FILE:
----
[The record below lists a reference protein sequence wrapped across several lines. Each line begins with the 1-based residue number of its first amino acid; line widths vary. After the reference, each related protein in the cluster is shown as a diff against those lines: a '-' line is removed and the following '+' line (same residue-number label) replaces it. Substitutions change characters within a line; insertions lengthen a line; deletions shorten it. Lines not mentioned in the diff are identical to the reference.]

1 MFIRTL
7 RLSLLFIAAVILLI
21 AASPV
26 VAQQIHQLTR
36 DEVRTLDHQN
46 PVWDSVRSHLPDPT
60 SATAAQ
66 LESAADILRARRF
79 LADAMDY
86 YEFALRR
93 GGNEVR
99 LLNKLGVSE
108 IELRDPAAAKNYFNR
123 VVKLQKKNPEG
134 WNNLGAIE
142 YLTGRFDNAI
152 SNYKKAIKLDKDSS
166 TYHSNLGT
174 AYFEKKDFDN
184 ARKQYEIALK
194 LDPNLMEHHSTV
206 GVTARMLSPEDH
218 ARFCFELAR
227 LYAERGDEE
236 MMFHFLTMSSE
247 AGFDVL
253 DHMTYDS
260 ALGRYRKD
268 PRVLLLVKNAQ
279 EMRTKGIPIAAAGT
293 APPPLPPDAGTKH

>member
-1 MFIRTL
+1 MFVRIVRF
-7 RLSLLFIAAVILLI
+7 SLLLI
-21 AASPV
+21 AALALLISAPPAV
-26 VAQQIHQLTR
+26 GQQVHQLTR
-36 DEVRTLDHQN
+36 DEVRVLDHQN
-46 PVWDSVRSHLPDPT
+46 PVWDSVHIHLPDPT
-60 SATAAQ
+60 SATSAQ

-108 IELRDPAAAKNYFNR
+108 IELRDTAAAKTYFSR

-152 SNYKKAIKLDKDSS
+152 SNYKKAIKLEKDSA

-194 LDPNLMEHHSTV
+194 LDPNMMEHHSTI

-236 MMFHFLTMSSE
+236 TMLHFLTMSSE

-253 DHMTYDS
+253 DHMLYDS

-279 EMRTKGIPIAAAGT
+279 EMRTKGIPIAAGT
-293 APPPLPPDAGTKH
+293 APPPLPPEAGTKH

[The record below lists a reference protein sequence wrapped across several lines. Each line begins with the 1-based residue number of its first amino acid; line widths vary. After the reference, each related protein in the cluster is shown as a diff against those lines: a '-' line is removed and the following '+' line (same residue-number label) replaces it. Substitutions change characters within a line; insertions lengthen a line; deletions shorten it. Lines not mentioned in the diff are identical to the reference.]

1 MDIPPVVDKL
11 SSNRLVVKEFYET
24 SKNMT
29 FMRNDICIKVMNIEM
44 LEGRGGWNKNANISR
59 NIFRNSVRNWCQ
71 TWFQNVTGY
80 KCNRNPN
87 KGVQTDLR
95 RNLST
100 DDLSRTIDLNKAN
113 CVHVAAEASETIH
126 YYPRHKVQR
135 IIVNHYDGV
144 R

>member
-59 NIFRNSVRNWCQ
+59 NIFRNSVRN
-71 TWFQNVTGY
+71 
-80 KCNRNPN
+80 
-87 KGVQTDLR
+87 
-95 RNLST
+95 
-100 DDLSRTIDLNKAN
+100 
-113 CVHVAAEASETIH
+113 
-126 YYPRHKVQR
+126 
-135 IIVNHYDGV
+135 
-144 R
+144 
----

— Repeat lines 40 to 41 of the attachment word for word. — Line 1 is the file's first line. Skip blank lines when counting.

-26 VAQQIHQLTR
+26 GQQVHQLTR